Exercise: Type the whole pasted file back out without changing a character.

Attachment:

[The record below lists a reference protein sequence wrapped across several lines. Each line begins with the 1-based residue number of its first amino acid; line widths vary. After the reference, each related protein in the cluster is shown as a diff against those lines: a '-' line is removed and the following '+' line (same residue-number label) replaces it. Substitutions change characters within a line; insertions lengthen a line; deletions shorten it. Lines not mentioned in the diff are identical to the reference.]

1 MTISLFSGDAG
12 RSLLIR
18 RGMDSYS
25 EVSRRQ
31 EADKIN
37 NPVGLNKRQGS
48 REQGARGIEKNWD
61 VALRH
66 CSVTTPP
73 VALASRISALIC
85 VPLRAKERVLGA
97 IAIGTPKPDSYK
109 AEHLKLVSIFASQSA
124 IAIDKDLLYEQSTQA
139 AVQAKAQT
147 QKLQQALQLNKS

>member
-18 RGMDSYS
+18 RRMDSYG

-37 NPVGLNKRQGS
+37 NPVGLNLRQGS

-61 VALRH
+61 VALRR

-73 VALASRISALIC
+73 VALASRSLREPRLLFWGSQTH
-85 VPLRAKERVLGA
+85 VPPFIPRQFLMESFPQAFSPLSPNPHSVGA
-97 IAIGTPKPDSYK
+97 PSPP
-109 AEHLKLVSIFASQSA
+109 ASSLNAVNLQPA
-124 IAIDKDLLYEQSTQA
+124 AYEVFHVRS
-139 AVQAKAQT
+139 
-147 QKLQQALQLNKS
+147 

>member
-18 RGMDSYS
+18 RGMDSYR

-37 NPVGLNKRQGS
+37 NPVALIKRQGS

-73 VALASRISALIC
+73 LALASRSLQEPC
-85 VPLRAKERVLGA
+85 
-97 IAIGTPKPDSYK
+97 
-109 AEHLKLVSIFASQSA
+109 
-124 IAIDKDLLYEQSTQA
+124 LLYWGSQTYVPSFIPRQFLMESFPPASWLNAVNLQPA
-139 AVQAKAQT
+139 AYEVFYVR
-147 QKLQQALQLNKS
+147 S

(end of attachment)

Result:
[The record below lists a reference protein sequence wrapped across several lines. Each line begins with the 1-based residue number of its first amino acid; line widths vary. After the reference, each related protein in the cluster is shown as a diff against those lines: a '-' line is removed and the following '+' line (same residue-number label) replaces it. Substitutions change characters within a line; insertions lengthen a line; deletions shorten it. Lines not mentioned in the diff are identical to the reference.]

1 MTISLFSGDAG
12 RSLLIR
18 RGMDSYS
25 EVSRRQ
31 EADKIN
37 NPVGLNKRQGS
48 REQGARGIEKNWD
61 VALRH
66 CSVTTPP
73 VALASRISALIC
85 VPLRAKERVLGA
97 IAIGTPKPDSYK
109 AEHLKLVSIFASQSA
124 IAIDKDLLYEQSTQA
139 AVQAKAQT
147 QKLQQALQLNKS

>member
-18 RGMDSYS
+18 RRMDSYG

-37 NPVGLNKRQGS
+37 NPVGLNLRQGS

-61 VALRH
+61 VALRR

-73 VALASRISALIC
+73 VALASRSLREPRLLFWGSQTH
-85 VPLRAKERVLGA
+85 VPPFIPRQFLMESFPQAFSPLSPNPHSVGA
-97 IAIGTPKPDSYK
+97 PSPP
-109 AEHLKLVSIFASQSA
+109 ASSLNAVNLQPA
-124 IAIDKDLLYEQSTQA
+124 AYEVFHVRS
-139 AVQAKAQT
+139 
-147 QKLQQALQLNKS
+147 

>member
-18 RGMDSYS
+18 RGMDSYR

-37 NPVGLNKRQGS
+37 NPVALIKRQGS

-73 VALASRISALIC
+73 LALASRSLQEPC
-85 VPLRAKERVLGA
+85 
-97 IAIGTPKPDSYK
+97 
-109 AEHLKLVSIFASQSA
+109 
-124 IAIDKDLLYEQSTQA
+124 LLYWGSQTYVPSFIPRQFLMESFPPASWLNAVNLQPA
-139 AVQAKAQT
+139 AYEVFYVR
-147 QKLQQALQLNKS
+147 S